Assessment of nutrition status in transplant patients using imaging, serologic markers and functional testing: Which best predicts early reversal of malnutrition?


  • Sam Atoa Indiana school of Medicine, Department of surgery, transplant section
  • Richard S. Mangus Indiana school of Medicine, Department of surgery, transplant section



Background and Hypothesis: Previous studies have shown that patients with malnutrition have worse clinical outcomes which lead to longer hospital stays and increased costs. Little has been studied in regards forms of testing such as functional 5M walk tests and serologic testing in predicting nutritional status.  

Experimental Design or Project Methods: Adults with end-stage liver, kidney, or pancreatic failure and with pre-transplant computed tomography (CT) imaging were selected from the transplant database. Each group was separated by organ and compared to each other by each nutritional measurement. Measures of nutrition status included a scaled scoring of core muscle mass, and visceral and subcutaneous fat stores, protein and albumin serum levels, BMI and sarcopenic index.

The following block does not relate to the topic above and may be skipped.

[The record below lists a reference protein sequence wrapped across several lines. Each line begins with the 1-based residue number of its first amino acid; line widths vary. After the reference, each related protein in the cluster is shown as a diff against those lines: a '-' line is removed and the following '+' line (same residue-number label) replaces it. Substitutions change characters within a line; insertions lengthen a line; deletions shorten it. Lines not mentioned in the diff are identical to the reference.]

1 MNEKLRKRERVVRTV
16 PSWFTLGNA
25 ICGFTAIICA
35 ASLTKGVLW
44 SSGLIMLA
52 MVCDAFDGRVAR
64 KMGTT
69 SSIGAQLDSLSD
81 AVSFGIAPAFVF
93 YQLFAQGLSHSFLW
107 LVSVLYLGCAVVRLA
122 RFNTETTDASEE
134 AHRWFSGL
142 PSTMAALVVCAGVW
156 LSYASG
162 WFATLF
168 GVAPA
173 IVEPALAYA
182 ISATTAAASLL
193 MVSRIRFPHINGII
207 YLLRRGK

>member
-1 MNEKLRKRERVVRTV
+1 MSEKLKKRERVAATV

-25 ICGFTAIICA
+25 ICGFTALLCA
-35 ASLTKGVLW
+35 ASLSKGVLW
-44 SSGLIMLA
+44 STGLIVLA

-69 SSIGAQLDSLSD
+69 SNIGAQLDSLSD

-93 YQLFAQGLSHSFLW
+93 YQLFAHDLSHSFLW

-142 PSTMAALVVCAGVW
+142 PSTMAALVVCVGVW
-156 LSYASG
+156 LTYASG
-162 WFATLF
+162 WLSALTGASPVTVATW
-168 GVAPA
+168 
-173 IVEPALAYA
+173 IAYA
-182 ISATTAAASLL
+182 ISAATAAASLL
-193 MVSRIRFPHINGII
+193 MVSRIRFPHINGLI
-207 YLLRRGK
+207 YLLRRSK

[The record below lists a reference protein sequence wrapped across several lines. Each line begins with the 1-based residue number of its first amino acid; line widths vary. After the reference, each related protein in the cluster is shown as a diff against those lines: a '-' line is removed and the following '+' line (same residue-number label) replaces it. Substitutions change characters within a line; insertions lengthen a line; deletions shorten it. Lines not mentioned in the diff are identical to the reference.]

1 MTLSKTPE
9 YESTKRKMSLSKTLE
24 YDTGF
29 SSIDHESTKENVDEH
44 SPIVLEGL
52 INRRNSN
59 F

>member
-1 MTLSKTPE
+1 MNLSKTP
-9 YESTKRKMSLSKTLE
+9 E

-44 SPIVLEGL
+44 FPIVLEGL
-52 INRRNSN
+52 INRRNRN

Results: It is clear that Liver patients started off much more malnourished than other organ groups as indicated by the low protein and albumin levels at day 0. Liver patients with severe sarcopenia continued to lose weight after 90 days despite increased albumin levels which suggests there is a rapid and significant loss of weight post-transplant due to diuresis which doesn’t reverse until around day 60.  

Conclusion and Potential Impact: Serologic testing and imaging seemed to be good indicators of early reversal of malnutrition while functional testing did not. These finding will be analyzed against a control group to see which best predicts clinical outcomes such as length of post-operative hospital stays and fall risks. Being able to predict outcomes through nutritional status will help us to better prescreen high risk transplant candidates.